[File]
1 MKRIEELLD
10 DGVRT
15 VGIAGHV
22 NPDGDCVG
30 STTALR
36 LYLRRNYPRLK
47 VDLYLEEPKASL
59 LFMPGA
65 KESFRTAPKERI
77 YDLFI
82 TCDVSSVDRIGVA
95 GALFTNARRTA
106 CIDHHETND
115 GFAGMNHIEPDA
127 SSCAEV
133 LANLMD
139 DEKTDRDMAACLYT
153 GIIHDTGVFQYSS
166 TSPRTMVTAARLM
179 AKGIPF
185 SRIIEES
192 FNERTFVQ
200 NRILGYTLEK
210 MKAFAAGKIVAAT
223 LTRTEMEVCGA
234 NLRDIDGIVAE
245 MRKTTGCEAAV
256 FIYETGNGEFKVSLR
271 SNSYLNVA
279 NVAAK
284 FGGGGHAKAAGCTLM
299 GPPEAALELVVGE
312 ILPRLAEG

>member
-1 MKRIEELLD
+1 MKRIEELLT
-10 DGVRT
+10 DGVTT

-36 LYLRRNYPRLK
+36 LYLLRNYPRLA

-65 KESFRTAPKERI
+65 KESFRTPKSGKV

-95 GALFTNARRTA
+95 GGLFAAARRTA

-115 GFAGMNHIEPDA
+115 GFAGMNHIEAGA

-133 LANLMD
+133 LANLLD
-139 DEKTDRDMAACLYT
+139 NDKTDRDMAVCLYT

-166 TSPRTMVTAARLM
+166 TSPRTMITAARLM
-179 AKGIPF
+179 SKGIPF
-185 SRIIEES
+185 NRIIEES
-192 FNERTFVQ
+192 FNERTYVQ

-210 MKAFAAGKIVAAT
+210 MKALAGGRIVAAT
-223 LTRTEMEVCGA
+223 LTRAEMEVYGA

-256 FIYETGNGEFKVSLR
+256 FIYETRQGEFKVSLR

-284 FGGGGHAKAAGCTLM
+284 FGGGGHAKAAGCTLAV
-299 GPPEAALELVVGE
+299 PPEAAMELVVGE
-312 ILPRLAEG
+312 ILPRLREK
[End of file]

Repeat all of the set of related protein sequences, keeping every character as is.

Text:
1 MKRIEELLD
10 DGVRT
15 VGIAGHV
22 NPDGDCVG
30 STTALR
36 LYLRRNYPRLK
47 VDLYLEEPKASL
59 LFMPGA
65 KESFRTAPKERI
77 YDLFI
82 TCDVSSVDRIGVA
95 GALFTNARRTA
106 CIDHHETND
115 GFAGMNHIEPDA
127 SSCAEV
133 LANLMD
139 DEKTDRDMAACLYT
153 GIIHDTGVFQYSS
166 TSPRTMVTAARLM
179 AKGIPF
185 SRIIEES
192 FNERTFVQ
200 NRILGYTLEK
210 MKAFAAGKIVAAT
223 LTRTEMEVCGA
234 NLRDIDGIVAE
245 MRKTTGCEAAV
256 FIYETGNGEFKVSLR
271 SNSYLNVA
279 NVAAK
284 FGGGGHAKAAGCTLM
299 GPPEAALELVVGE
312 ILPRLAEG

>member
-1 MKRIEELLD
+1 MKRIEELLT
-10 DGVRT
+10 DGVTT

-36 LYLRRNYPRLK
+36 LYLLRNYPRLA

-65 KESFRTAPKERI
+65 KESFRTPKSGKV

-95 GALFTNARRTA
+95 GGLFAAARRTA

-115 GFAGMNHIEPDA
+115 GFAGMNHIEAGA

-133 LANLMD
+133 LANLLD
-139 DEKTDRDMAACLYT
+139 NDKTDRDMAVCLYT

-166 TSPRTMVTAARLM
+166 TSPRTMITAARLM
-179 AKGIPF
+179 SKGIPF
-185 SRIIEES
+185 NRIIEES
-192 FNERTFVQ
+192 FNERTYVQ

-210 MKAFAAGKIVAAT
+210 MKALAGGRIVAAT
-223 LTRTEMEVCGA
+223 LTRAEMEVYGA

-256 FIYETGNGEFKVSLR
+256 FIYETRQGEFKVSLR

-284 FGGGGHAKAAGCTLM
+284 FGGGGHAKAAGCTLAV
-299 GPPEAALELVVGE
+299 PPEAAMELVVGE
-312 ILPRLAEG
+312 ILPRLREK